And what's more fun to talk about while you're drinking that cup of tea than books? That's what I got to do today at a "Novel Tea." I was excited when I got my first e-mail from Lisa Jones, the librarian in Grayson County, KY, saying they were planning to have a book event and it was going to be a tea and would I like to come speak. Since I'm a tea lover and a book lover, I was on board at once. Now if they'd had a dog show on the side, the day would have been perfect. Just teasing. Those dogs would have wanted all the treats. (grin)
Of course, after the lady said they were going to sell tickets, I told her I hoped the tea would be good because I couldn't imagine anybody buying a ticket to hear me talk. I don't think they did. I think they bought the tickets to enjoy the tea and scones. Aren't those teapots in the picture at the top cute? Each one had a different flavor or type tea. I went for the English breakfast tea because I like my tea strong without added flavor.
They also had wonderful desserts and the caterer was a woman after my own heart. She put the desserts at the start of the table so you picked up your plate and could load up with the sweet things before you got to the healthy relish tray and sandwiches, etc. After all, life is short and the plates were small. This way you got to allot the proper space to the best part of any tea - the sweet concoctions.
Actually, the best part for me was meeting so many new reading friends and getting to tell them about my books. After I talked about my writing life, we had time for questions. That's always my favorite part of any talk if the people aren't too shy to ask whatever they're curious about regarding writers or writing. Grade school kids do the best job asking questions. They want to know everything! Adults are sometimes slower to raise their hands. But a question I got today that I nearly always get is how long does it take me to write a book. My stock answer is about a year, but I have written books in six months and this summer I'm going to need to write a story in two months. Thank goodness it's a Christmas story that will only be about half as long as most of my stories.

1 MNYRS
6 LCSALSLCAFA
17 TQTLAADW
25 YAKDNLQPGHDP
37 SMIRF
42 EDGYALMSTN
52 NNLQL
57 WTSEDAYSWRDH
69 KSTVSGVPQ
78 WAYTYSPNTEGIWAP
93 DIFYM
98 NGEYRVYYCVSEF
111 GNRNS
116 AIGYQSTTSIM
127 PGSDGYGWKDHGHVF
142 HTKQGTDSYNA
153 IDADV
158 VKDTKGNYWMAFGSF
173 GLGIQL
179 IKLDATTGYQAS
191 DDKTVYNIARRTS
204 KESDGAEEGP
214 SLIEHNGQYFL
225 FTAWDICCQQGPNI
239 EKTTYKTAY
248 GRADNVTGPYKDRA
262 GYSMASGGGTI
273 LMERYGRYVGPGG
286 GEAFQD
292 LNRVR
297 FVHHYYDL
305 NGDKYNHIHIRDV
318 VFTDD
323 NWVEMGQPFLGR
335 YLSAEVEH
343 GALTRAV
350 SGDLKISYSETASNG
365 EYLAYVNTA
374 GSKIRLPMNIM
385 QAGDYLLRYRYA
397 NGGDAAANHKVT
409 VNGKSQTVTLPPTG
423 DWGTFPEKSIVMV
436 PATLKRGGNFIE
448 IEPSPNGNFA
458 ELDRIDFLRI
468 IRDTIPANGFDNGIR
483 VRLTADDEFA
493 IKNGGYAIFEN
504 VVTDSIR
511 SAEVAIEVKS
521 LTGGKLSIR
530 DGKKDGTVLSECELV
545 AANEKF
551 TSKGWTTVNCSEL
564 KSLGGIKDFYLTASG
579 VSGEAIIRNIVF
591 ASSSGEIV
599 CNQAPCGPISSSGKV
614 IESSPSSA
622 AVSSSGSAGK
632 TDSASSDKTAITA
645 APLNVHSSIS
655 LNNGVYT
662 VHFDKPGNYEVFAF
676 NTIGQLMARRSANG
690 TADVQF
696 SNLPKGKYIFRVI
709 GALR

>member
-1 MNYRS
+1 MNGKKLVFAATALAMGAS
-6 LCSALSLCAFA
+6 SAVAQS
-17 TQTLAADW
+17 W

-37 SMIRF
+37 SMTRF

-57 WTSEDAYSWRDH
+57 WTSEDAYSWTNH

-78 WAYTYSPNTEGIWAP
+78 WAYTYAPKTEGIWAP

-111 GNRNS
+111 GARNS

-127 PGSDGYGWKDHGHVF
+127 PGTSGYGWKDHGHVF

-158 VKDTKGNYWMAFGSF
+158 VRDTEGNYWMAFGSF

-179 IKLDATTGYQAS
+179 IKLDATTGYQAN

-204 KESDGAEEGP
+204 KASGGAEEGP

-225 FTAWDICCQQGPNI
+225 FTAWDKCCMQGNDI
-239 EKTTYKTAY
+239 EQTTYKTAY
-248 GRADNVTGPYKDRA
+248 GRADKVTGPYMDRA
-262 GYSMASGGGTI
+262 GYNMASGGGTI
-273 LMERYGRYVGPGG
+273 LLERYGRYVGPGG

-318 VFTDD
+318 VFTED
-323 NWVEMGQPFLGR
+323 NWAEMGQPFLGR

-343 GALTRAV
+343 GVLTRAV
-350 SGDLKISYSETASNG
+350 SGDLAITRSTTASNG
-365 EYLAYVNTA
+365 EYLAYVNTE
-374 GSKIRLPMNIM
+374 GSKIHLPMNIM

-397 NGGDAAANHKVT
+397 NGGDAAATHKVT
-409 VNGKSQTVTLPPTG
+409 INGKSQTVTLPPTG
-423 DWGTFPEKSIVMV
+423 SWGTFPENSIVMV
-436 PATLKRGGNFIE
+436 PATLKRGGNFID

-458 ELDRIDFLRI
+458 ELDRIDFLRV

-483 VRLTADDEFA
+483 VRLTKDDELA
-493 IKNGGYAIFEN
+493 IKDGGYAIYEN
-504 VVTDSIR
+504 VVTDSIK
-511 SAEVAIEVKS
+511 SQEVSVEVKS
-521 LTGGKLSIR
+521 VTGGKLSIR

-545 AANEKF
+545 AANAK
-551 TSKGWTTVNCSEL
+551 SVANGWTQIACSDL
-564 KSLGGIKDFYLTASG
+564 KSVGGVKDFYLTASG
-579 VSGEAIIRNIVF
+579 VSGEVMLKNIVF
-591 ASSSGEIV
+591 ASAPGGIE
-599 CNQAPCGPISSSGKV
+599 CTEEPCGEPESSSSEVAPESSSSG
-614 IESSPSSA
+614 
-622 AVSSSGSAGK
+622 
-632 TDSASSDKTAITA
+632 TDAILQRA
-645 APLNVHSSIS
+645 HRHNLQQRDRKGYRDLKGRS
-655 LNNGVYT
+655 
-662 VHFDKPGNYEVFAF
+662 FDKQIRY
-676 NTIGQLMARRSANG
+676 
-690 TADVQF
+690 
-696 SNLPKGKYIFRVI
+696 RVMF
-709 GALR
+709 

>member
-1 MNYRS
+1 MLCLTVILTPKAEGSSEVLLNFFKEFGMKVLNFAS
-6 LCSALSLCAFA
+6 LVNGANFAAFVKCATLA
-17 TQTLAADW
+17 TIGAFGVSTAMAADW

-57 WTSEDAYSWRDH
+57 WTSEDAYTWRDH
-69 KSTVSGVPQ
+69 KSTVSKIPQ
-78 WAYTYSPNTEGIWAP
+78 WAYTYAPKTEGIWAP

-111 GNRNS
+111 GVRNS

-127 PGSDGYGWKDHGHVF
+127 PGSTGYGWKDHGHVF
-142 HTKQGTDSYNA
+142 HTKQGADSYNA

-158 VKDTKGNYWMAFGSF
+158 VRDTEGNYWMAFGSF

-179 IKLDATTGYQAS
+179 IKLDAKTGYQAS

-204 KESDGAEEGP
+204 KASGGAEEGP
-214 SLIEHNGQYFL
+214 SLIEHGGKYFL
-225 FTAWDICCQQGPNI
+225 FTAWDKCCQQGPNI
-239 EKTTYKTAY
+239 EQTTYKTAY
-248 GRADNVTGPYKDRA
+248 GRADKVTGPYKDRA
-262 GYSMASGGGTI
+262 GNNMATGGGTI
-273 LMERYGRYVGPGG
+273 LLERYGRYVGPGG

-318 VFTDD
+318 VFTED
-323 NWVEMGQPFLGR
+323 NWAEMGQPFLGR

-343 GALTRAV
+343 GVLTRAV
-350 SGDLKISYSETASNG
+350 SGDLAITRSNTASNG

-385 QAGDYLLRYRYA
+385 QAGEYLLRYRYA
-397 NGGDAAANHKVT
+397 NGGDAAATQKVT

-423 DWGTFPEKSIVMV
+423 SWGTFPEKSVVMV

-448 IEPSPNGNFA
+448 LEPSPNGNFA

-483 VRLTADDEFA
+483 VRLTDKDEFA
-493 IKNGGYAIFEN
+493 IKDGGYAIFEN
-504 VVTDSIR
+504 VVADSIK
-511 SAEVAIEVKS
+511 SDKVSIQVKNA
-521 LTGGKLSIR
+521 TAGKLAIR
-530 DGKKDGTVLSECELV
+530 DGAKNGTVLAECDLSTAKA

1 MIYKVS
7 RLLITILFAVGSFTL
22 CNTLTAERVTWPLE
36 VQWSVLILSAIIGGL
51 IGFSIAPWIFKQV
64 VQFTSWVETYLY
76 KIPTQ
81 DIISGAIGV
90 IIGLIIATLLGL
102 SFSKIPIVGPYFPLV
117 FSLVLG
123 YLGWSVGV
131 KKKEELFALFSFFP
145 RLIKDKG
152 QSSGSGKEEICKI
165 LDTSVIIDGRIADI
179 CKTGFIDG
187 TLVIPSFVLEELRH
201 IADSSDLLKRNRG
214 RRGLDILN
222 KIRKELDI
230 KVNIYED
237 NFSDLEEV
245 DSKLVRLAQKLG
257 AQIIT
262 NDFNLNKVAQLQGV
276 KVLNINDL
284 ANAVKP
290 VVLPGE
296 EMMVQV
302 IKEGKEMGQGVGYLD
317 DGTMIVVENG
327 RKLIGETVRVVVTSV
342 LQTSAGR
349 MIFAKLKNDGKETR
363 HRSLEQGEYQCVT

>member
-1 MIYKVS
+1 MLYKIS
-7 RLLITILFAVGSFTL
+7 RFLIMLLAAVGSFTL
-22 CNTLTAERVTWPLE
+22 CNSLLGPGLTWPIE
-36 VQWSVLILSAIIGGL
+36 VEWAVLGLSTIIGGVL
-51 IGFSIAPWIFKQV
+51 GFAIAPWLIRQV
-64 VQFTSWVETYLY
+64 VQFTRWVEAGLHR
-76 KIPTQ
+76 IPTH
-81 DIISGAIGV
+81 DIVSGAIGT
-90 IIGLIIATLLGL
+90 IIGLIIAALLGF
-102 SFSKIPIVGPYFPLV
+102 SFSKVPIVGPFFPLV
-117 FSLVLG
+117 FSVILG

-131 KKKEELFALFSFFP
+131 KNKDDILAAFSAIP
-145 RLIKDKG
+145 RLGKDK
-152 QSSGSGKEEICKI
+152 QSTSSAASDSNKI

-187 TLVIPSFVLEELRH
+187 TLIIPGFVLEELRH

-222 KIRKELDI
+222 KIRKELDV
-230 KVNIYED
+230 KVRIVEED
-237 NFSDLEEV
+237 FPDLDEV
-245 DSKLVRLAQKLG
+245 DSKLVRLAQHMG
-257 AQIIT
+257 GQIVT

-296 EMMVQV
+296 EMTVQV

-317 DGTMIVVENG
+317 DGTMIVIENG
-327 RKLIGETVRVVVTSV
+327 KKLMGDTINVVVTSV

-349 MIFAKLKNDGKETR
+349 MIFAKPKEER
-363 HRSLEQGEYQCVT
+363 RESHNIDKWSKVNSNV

Another question was about whether I work regular hours or wait until I feel a creative burst coming on. Some people may be able to wait for their muse to show up, but most of those muses are onery creatures who dillydally and don't come knocking on your door that often. You have to go out and grab that rascal and wrestle him into your office or workplace. How I do that is by spending a lot of hours with my fingers on the keyboard. That way your muse will realize you're serious about this writing stuff and reluctantly begin showing up more often.
What question do you wish you could ask a writer? My answer and other writers' answers might be very different since writing is such an individual pursuit with many ways to write a story. But it's still fun to ask questions and I enjoy answering them too.
Thanks for reading. Maybe we can all have tea together someday and talk about books!